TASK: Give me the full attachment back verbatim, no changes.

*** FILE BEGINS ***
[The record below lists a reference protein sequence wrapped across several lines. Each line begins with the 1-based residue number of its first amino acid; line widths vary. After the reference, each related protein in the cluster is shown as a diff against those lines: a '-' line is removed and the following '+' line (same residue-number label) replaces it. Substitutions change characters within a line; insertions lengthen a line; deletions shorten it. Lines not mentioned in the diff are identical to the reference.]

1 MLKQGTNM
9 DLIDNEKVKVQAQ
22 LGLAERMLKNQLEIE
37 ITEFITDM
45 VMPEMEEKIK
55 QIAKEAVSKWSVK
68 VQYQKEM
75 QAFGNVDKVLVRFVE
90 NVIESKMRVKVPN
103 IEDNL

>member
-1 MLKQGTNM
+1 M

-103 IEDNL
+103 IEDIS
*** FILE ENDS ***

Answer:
[The record below lists a reference protein sequence wrapped across several lines. Each line begins with the 1-based residue number of its first amino acid; line widths vary. After the reference, each related protein in the cluster is shown as a diff against those lines: a '-' line is removed and the following '+' line (same residue-number label) replaces it. Substitutions change characters within a line; insertions lengthen a line; deletions shorten it. Lines not mentioned in the diff are identical to the reference.]

1 MLKQGTNM
9 DLIDNEKVKVQAQ
22 LGLAERMLKNQLEIE
37 ITEFITDM
45 VMPEMEEKIK
55 QIAKEAVSKWSVK
68 VQYQKEM
75 QAFGNVDKVLVRFVE
90 NVIESKMRVKVPN
103 IEDNL

>member
-1 MLKQGTNM
+1 M

-103 IEDNL
+103 IEDIS